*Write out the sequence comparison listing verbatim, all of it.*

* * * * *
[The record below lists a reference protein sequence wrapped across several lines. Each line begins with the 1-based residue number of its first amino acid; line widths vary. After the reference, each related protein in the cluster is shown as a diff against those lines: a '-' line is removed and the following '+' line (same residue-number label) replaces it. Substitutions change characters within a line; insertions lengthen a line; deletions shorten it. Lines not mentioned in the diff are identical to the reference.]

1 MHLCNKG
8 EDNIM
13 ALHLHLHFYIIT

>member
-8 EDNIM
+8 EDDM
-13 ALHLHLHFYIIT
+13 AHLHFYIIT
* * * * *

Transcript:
[The record below lists a reference protein sequence wrapped across several lines. Each line begins with the 1-based residue number of its first amino acid; line widths vary. After the reference, each related protein in the cluster is shown as a diff against those lines: a '-' line is removed and the following '+' line (same residue-number label) replaces it. Substitutions change characters within a line; insertions lengthen a line; deletions shorten it. Lines not mentioned in the diff are identical to the reference.]

1 MHLCNKG
8 EDNIM
13 ALHLHLHFYIIT

>member
-8 EDNIM
+8 EDDM
-13 ALHLHLHFYIIT
+13 AHLHFYIIT